WRT point #4, what is the SLA of the alternatives that a client has? usually a big corporation has less than 99,9% and it's alot more expensive than USD 50/user/year. The other comments are fairly accurate but have to remember that this is the beginning of the beginning for Cloud Adoption. Partners are new and mostly startups since traditional partners see their cashflow affected when they go from an on-premise sales model to a yearly/monthly fee. But as this takes off (Gartner says that 50% of corporate email will be in the cloud by 2018) you'll see the big boys starting to sell Google Apps. Google is also shifting from a product-based focus to having a more marketing approach to its enterprise products (the little marketing they do today is light years ahead of the non-marketing they did as recently as 2010) And WRT security issues, the BBVA (a bank with 120K users) has not only replaced Exchange but also Office in over 80% of the users. G.M. has a similar case with just over 100K users, Roche with 90K, etc. This will soon be a non-issue. And for the "it's very different from Outlook" argument: what are University/College kids using now days? what will be the impact in a few years when they go into the labour force and see Outlook for the first time? Also, what do the late-teens use more to communicate, mail or Facebook/socialmedia? what will THEIR response be when they go into labor force and are forced to use an email interface? it's like someone today using fax vs email. So companies should start to use the Web interfaces and adopt social communication, since it'll be demanded by employees in a few short years.

Divergex
Divergex

I am an Apps user myself, but perhaps not for much longer. The user experience between the desktop (browser) and mobile app are not consistent. For example, I prefer conversation view to be off. On mobile there is no option to turn it off, and it can be frustrating when managing 20+ messages in one conversation. Another complaint: The different views forced on you in the browser app. You can set the view to "Comfortable" but Google thinks they know best and switches the view to one of the other choices depending on the size of the browser. There is no way to turn that "feature" off.

Jensen G
Jensen G

Google Apps does not integrate well with Outlook. Gmail has a non-standard interface. These two issues led us to drop email in favor of Exchange for mail/calendar/contacts. We do, however, use Google Docs quite a bit.

Mark W. Kaelin
Mark W. Kaelin

What prevents your organization from considering Google Apps as your productivity suite? Has anyone from Google tried to sell on the benefits of Google Apps?

rmgangawer
rmgangawer

Are you conncerned that you'll start seeing ads based on what's in your spreadsheets? I just don't trust them.

hforman
hforman

We have some people using Google at work but others are trying to stop that. If one reads the FAQs, TOS and Privacy policy, Google claims to have the right to read, modify, and publicly display anything you upload to it. They also state that every document is scanned electronically and some are scaned by humans. They also claim that they are not responsible for HIPAA issues. We're working on a deal with a company that is not only HIPAA=certified but also certified to hold criminal justice systems data. Since Google's policies are now standardized across all of their products, this means that more and more companies will be looking into what happens to their data that sit on a public cloud.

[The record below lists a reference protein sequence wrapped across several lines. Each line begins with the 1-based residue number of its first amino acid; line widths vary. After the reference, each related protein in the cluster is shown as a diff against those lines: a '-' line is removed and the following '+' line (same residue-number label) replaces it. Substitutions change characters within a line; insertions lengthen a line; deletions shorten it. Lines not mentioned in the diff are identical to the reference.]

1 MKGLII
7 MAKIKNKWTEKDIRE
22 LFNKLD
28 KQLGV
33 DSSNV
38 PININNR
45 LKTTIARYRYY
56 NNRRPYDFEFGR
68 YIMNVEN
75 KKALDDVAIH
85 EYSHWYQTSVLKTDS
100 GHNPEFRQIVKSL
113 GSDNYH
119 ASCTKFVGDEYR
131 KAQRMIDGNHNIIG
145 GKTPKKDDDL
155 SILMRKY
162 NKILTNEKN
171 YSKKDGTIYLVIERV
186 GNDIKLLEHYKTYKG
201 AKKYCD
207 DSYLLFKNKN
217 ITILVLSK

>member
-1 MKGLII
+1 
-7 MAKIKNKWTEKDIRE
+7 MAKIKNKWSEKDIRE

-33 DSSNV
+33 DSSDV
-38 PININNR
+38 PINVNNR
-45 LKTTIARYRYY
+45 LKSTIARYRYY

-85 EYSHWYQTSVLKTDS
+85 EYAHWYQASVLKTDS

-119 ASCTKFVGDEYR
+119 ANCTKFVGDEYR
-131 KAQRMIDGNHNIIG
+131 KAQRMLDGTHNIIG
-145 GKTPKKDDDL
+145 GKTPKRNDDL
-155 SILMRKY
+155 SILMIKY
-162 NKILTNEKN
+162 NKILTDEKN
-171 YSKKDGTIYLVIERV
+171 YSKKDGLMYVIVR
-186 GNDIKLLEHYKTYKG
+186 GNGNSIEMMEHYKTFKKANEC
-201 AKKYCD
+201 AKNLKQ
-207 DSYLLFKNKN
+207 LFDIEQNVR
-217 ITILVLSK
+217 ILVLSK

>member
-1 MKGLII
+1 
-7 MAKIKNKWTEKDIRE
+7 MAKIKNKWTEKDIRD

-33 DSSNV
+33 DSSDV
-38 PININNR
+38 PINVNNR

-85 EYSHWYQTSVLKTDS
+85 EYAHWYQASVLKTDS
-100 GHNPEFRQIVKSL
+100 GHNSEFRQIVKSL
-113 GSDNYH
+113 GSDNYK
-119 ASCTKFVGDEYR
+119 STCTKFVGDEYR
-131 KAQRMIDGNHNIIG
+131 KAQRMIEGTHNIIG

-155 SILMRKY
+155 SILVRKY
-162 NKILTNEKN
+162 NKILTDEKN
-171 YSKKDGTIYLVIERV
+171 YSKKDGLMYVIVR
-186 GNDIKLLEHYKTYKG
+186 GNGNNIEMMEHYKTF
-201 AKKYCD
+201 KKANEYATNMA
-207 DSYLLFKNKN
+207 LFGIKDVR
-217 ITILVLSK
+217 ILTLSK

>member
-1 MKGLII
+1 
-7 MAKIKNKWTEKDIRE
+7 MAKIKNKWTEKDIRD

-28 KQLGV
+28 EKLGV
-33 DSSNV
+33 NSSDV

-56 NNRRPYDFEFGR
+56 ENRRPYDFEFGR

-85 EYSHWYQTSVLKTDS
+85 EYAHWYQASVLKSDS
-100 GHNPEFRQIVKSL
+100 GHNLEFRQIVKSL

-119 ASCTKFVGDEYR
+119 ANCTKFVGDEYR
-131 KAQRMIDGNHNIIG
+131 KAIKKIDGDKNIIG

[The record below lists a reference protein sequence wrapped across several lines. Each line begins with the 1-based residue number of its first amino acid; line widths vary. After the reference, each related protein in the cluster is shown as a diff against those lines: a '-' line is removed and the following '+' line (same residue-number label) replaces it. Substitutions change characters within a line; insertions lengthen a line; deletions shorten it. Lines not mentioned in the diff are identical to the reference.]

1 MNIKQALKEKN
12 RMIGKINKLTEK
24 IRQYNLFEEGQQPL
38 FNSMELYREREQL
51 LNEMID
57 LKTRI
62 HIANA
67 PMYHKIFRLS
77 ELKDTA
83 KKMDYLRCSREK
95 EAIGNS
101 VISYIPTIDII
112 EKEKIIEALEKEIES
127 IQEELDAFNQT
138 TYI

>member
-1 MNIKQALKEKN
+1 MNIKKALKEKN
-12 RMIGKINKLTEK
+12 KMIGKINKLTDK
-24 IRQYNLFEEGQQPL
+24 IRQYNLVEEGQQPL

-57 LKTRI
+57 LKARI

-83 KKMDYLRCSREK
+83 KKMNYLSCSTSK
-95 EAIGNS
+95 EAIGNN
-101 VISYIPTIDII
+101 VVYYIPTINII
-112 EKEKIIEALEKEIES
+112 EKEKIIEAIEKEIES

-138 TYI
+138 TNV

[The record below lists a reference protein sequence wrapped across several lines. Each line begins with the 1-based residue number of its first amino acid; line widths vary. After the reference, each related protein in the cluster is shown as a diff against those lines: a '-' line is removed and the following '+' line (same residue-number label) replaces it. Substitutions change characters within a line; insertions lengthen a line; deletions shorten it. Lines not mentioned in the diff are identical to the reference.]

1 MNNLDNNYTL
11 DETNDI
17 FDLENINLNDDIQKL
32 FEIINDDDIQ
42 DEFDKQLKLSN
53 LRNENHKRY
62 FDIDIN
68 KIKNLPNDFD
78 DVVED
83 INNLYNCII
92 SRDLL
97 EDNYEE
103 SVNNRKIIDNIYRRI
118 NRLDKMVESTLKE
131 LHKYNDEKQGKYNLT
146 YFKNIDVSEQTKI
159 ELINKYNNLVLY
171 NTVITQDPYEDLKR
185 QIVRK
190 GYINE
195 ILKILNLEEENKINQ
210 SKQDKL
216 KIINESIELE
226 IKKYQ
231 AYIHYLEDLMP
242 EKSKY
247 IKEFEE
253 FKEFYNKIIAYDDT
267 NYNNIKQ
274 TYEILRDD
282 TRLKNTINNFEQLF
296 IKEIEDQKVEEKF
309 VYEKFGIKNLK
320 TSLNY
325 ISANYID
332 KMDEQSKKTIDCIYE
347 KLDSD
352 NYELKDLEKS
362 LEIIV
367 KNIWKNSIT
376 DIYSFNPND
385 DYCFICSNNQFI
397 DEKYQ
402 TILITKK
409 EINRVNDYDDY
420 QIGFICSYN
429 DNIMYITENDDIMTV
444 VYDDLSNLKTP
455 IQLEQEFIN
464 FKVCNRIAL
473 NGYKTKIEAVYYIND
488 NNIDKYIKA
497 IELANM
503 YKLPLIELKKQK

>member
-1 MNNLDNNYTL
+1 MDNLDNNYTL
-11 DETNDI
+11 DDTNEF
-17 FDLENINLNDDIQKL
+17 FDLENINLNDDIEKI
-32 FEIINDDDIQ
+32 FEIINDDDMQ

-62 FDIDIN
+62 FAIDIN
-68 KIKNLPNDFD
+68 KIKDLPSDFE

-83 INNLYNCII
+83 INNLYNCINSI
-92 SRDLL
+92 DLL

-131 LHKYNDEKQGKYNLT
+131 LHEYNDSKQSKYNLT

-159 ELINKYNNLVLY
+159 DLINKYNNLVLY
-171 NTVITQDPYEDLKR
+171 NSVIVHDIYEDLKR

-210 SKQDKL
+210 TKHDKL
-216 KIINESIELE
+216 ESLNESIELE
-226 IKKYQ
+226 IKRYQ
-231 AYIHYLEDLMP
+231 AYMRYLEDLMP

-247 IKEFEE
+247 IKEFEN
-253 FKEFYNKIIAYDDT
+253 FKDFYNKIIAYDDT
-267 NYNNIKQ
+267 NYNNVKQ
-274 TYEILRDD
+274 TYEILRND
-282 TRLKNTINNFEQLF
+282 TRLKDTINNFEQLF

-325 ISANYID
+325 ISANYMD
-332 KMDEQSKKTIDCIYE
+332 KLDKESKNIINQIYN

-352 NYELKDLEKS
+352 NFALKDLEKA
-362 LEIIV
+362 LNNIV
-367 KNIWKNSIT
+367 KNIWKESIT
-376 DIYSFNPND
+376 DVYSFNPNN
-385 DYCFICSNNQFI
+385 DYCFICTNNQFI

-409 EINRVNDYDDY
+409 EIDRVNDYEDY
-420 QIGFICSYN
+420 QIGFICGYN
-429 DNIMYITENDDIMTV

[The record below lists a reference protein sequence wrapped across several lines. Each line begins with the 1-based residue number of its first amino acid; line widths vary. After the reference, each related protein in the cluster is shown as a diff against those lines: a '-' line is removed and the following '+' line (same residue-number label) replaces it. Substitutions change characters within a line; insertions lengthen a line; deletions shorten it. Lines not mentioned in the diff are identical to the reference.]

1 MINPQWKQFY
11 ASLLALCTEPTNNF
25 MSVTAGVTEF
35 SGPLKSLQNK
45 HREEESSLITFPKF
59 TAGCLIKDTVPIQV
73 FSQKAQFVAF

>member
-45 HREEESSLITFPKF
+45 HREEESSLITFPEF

aflynnhpg
aflynnhpg

We did an internal trial of GoogleApps, I loved it, found it took a month or so to get used to the email interface. The workflow for me was better in Googles web interface than in Outlook. My users however disagreed they didn't want to loose Outlook. So I had them use google sync. There were lots of issues with that option at the time, not sure if those have been addressed or not. In the end my users wanted to stay in the familiar apps, specifically Outlook. I don't know that they gave a serious attempt at the web interface. Ironically Outlook has adopted many of the features I liked in the Web interface. Grouping by conversation, the ties to social web sites, etc. We went BPOS, and have since migrated to 365. Users are fairly happy, but 365 is not without it's headaches. Password resets are an administrative burden. Users have difficulty understanding how to do it correctly. For example, they create a new password, but forget to change the old password on their phone. The device continues to try to log in and eventually locks them out. This is supposed to be about Google so I wont' go further into 365 issues. I think that in order to pull more businesses over, Google will have to be better at integrating itself into the apps they like to use. Unfortunately MS is probably making their apps hard to integrate to google as we speak. Side note, I kept my Google Apps licenses from the internal trial we did, and use it everyday, my email doesn't point to it, but google docs are integrated into my office apps. I use google forms freqently and I've even embeded a google form into my 2010 SP site. No black whole opened up when I did it either. So it wasn't a total failure.

spydr_cl
spydr_cl

Make sure you are reading the Google Apps for Business TOS and Privacy. Very different to the Standard or Free version of Apps.